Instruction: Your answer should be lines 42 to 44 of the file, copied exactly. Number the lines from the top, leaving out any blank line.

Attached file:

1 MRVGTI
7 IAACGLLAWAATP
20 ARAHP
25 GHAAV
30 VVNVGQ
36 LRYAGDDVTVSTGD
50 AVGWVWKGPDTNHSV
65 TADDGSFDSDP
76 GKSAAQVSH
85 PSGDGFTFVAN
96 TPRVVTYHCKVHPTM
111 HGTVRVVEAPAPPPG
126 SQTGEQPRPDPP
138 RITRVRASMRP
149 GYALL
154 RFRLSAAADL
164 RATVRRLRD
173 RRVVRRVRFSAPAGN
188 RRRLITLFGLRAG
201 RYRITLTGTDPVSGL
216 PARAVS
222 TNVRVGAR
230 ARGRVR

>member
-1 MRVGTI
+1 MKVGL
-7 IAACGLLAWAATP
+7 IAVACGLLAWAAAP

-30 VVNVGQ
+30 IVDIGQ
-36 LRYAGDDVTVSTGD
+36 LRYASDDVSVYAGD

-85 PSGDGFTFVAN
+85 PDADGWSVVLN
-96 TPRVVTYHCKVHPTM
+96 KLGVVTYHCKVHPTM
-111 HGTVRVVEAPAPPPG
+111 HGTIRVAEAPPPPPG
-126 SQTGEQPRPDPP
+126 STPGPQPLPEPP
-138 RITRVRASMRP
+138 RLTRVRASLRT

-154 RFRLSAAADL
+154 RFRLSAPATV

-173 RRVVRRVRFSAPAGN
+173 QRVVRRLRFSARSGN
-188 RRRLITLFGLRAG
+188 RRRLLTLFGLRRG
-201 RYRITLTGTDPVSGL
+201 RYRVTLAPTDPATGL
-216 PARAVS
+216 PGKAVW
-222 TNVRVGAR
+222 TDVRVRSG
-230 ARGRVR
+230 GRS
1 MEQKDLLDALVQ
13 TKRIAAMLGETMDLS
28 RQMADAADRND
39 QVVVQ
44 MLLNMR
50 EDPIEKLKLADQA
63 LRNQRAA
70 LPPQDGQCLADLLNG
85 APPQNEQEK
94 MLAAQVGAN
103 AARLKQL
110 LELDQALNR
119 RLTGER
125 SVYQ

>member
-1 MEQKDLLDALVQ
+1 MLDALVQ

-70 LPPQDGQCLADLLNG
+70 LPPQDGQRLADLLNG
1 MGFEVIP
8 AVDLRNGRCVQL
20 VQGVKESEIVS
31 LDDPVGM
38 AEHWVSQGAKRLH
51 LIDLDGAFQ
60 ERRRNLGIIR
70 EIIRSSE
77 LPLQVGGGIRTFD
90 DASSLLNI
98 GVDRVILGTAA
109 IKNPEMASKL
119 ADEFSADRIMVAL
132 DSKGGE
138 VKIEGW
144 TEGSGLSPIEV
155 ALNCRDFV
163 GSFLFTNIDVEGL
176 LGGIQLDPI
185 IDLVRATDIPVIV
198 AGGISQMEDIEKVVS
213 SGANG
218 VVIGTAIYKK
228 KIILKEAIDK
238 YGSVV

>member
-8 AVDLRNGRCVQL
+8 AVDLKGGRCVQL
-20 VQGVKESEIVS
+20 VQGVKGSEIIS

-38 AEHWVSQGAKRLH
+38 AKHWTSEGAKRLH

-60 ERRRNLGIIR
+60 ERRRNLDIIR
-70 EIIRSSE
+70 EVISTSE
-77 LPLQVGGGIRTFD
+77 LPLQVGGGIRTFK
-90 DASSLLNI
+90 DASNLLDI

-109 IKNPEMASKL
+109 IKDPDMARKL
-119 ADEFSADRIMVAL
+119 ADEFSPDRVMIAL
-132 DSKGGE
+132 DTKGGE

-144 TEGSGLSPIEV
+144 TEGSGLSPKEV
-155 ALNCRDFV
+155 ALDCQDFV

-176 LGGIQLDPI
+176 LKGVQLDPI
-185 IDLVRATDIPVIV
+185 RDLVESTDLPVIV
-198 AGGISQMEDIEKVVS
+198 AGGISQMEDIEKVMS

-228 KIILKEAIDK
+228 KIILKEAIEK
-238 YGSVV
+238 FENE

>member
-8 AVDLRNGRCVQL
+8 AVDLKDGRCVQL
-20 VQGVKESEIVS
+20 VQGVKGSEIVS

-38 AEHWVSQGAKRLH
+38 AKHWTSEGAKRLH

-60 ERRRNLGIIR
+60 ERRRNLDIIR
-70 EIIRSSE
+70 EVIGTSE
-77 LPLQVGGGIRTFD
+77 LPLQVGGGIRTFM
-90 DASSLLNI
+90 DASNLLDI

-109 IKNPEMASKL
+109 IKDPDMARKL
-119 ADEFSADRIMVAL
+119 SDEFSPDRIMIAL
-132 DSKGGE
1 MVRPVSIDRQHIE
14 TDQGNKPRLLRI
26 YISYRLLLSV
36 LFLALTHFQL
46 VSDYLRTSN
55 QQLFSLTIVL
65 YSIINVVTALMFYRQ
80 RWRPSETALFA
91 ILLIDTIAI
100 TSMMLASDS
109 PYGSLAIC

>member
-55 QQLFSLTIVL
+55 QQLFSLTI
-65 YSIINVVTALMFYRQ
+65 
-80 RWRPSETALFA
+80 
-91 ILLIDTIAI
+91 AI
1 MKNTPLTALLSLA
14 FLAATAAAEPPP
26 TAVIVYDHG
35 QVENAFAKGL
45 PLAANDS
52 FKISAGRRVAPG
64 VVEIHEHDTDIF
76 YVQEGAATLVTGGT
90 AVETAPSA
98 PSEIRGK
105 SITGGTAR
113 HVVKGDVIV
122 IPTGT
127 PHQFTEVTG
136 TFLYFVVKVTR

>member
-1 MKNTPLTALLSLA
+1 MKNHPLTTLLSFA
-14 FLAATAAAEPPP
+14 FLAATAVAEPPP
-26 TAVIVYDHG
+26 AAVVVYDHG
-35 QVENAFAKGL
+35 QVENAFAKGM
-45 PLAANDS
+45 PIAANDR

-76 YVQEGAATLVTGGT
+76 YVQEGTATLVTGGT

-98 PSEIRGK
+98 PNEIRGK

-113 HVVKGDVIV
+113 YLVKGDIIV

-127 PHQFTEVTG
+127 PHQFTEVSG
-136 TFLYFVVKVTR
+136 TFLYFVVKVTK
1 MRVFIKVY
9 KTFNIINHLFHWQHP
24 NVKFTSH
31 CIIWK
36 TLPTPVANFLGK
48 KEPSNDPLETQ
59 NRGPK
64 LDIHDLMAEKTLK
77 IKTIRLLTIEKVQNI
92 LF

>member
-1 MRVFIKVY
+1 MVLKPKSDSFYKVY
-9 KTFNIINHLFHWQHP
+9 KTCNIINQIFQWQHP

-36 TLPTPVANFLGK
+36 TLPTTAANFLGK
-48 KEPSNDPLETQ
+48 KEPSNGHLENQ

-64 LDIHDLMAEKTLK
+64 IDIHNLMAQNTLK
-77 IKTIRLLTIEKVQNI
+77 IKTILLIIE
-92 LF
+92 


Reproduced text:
+138 RLTRVRASLRT

-154 RFRLSAAADL
+154 RFRLSAPATV